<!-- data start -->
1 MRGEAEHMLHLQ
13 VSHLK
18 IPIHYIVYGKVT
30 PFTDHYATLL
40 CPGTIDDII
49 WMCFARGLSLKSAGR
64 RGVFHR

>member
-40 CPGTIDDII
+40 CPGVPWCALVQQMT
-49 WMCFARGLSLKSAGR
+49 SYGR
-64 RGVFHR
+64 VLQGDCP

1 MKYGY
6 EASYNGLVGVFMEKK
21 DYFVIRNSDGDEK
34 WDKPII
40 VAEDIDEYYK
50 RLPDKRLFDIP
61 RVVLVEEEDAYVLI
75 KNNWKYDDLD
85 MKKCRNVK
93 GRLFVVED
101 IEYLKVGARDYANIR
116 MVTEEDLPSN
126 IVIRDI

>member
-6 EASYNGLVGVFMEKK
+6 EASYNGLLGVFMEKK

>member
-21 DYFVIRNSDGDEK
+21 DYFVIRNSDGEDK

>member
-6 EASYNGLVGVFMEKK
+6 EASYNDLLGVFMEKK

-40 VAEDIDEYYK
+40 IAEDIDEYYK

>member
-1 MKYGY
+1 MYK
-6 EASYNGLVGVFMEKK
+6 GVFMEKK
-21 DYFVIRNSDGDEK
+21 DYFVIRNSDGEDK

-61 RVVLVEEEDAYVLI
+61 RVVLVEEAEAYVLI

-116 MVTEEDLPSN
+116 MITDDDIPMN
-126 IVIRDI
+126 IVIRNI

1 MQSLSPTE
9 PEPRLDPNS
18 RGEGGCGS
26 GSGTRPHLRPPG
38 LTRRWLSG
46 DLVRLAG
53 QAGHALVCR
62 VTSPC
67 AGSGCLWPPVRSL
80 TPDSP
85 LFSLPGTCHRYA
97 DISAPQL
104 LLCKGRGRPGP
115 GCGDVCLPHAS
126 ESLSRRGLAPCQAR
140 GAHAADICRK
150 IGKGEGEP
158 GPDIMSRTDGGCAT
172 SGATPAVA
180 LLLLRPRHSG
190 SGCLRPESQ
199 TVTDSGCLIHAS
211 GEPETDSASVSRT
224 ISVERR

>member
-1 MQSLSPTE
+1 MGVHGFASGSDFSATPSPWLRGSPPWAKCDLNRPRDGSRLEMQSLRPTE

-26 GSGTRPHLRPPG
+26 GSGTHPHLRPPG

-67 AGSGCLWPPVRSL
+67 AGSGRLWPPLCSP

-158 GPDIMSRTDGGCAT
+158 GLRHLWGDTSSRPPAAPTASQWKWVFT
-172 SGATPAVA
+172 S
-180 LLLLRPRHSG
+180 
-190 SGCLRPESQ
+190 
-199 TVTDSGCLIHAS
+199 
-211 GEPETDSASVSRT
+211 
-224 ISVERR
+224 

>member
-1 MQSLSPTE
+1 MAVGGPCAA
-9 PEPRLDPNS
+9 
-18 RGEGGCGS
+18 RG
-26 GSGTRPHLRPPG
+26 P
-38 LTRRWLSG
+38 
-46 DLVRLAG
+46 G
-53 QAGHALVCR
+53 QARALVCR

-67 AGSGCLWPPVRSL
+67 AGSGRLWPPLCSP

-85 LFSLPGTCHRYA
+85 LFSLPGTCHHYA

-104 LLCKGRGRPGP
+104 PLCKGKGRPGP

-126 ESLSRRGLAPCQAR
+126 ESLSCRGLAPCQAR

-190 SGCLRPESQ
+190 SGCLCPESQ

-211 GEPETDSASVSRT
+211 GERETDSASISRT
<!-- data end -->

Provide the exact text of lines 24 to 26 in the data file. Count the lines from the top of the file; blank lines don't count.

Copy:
93 GRLFVVED
101 IEYLKVGARDYANIR
116 MVTEEDLPSN